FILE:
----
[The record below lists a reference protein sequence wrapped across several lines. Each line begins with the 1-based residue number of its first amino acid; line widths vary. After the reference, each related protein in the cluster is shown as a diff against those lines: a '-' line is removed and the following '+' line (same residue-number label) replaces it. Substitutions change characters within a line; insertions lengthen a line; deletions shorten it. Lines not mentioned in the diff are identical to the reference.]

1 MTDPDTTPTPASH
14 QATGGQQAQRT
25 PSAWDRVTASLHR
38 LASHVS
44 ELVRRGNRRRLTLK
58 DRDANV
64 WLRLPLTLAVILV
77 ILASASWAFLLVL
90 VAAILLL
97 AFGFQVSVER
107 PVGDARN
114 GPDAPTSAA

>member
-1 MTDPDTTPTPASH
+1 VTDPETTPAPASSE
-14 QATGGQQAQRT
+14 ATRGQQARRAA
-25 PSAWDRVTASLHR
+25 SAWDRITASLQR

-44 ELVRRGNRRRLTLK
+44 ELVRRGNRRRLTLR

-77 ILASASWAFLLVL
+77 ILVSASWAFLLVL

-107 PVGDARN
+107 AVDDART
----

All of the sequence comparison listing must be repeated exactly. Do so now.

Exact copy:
[The record below lists a reference protein sequence wrapped across several lines. Each line begins with the 1-based residue number of its first amino acid; line widths vary. After the reference, each related protein in the cluster is shown as a diff against those lines: a '-' line is removed and the following '+' line (same residue-number label) replaces it. Substitutions change characters within a line; insertions lengthen a line; deletions shorten it. Lines not mentioned in the diff are identical to the reference.]

1 MTDPDTTPTPASH
14 QATGGQQAQRT
25 PSAWDRVTASLHR
38 LASHVS
44 ELVRRGNRRRLTLK
58 DRDANV
64 WLRLPLTLAVILV
77 ILASASWAFLLVL
90 VAAILLL
97 AFGFQVSVER
107 PVGDARN
114 GPDAPTSAA

>member
-1 MTDPDTTPTPASH
+1 VTDPETTPAPASSE
-14 QATGGQQAQRT
+14 ATRGQQARRAA
-25 PSAWDRVTASLHR
+25 SAWDRITASLQR

-44 ELVRRGNRRRLTLK
+44 ELVRRGNRRRLTLR

-77 ILASASWAFLLVL
+77 ILVSASWAFLLVL

-107 PVGDARN
+107 AVDDART